a, binding interface of PloI4 with the TS2-A of substrate 3 (purple) that leads to endo-4 + 2 adduct 4. b, binding interface of PloI4 with the TS2a of substrate 7 (grey) that leads to exo-4 + 2 adduct 8. c, binding interface of PloI4 with the TS2b of substrate 7 (light green) that leads to endo-4 + 2 adduct 9. d, binding interface of PloI4 with the TS3a of substrate 7 (yellow) that leads to exo-2 + 2 adduct 10.

Extended Data Fig. 6 Determination of the product profiles of PloI4 and its engineered variants by HPLC.

Reactions, compounds and structures related to exo-4 + 2 (green), endo-4 + 2 (blue) and exo-2 + 2 (yellow) cycloadditions are indicated by color. a, PloI4-catalyzed conversion of substrate 7. b, engineering toward the production of exo-4 + 2 adduct 8. With the enzyme-free mixture as a control (i), reactions were conducted in the presence of wild-type PloI4 (ii), PloI4-I137Y (iii), and PloI4-I137F (iv), respectively. c, engineering toward the production of endo-4 + 2 adduct 9. With the enzyme-free mixture as a control (i), reactions were conducted in the presence of wild-type PloI4 (ii), PloI4-F124V (iii), PloI4-F124L (iv), PloI4-F124I (v), and PloI4-F124A (vi), respectively. d, engineering toward the production of exo-2 + 2 adduct 10. With the enzyme-free mixture as a control (i), reactions were conducted in the presence of wild-type PloI4 (ii), PloI4-C16M (iii), PloI4-D46A (iv), PloI4-I137V (v), PloI4-C16M/I137V (vi), PloI4-C16M/D46A (vii), PloI4-D46A/I137V (viii), and PloI4-C16M/D46A/I137V (ix), respectively.

Extended Data Fig. 7 Determination of the overall activities of PloI4 and its engineered variants.

The overall activity of each enzyme was examined by quantitative analysis of the production of all three products, that is, 8, 9 and 10. For comparison, the average activity of wild-type PloI4 (100%) was used as the control. Each central value means the average of three independent replicates with error bars representing the standard deviation.

Source data

Extended Data Fig. 8 Computational modeling of various transition states of substrate 7 at the active sites of PloI4 variants.

a, overlaid exo-2 + 2-selective TS3a (yellow) and exo-4 + 2-selective TS2a (green) in PloI4-I137F. b, overlaid TS3a (green) and exo-4 + 2-selective TS2a (yellow) in PloI4-C16M/D46A/I137V. c, exo-selective TS1a in PloI4-I137F. d, exo-selective TS1b in PloI4-F124A. For c and d, substructures indicated by green are overlaid endo (for TS1a) and exo (for TS1b) rotamers of the diene group.

Extended Data Fig. 9 Product alignment in the central cavities of PloI4 and its variants by combined surface and stick representation.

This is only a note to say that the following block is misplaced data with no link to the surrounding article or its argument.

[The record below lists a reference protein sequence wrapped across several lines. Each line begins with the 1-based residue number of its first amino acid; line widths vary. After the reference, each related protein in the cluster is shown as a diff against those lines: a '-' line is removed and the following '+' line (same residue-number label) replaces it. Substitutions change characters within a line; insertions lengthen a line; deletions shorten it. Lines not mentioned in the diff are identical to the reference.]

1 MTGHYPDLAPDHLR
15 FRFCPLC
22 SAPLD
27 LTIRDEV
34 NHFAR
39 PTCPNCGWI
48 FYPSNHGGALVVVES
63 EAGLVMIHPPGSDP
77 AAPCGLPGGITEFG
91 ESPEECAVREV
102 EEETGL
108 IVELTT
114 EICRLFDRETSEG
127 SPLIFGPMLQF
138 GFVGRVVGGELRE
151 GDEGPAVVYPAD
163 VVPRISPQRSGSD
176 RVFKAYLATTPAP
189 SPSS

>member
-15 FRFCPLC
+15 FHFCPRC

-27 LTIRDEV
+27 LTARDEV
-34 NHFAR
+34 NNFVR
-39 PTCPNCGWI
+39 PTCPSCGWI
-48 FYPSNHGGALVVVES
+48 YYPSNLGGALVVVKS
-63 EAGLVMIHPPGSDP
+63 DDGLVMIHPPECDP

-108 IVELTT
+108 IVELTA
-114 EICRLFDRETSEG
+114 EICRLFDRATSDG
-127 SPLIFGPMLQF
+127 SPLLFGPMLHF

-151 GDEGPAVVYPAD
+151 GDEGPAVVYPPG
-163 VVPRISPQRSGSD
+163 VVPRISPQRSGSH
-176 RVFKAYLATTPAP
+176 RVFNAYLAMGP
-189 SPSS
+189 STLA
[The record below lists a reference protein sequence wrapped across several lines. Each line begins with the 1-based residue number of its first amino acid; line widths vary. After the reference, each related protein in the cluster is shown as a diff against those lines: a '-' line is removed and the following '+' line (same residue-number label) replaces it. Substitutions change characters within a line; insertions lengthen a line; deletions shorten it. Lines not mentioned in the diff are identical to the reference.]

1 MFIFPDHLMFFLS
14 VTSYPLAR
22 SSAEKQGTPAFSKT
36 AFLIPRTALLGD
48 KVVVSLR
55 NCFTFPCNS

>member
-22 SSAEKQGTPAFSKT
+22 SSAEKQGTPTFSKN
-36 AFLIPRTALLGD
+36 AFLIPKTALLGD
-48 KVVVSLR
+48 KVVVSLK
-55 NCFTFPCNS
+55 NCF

In each cavity (shown in wireframe mode), products 8 (left), 9 (middle), and 10 (right) are indicated by grey, orange and yellow, respectively. a, wild-type PloI4. The side chains of related residues C16, D46, F124, and I137 at the active side are shown. b, variant PloI4-F124L. The side chain of related residues M97, L124 and I137 are shown. c, variant PloI4-C16M/D46A/I137V. The side chains of related residues M16, A46, Y95 and V137 residues are shown.

Supplementary information

Supplementary Information

Supplementary Figs. 1–24, Tables 1–10, notes, references and uncropped scans of the gels in Supplementary Fig. 1.

Reporting Summary

Supplementary Data

xyz coordinates.

Source data

Source Data Fig. 5

Statistical source data.

Source Data Extended Data Fig. 7

Statistical source data.

Rights and permissions

Springer Nature or its licensor (e.g. a society or other partner) holds exclusive rights to this article under a publishing agreement with the author(s) or other rightsholder(s); author self-archiving of the accepted manuscript version of this article is solely governed by the terms of such publishing agreement and applicable law.

Reprints and Permissions

About this article

Verify currency and authenticity via CrossMark

Cite this article

Wang, H., Zou, Y., Li, M. et al. A cyclase that catalyses competing 2 + 2 and 4 + 2 cycloadditions. Nat. Chem. 15, 177–184 (2023).

Download citation

  • Received:

  • Accepted:

  • Published:

  • Issue Date:

  • DOI:

This article is cited by


Quick links

Nature Briefing

Sign up for the Nature Briefing newsletter — what matters in science, free to your inbox daily.

Get the most important science stories of the day, free in your inbox. Sign up for Nature Briefing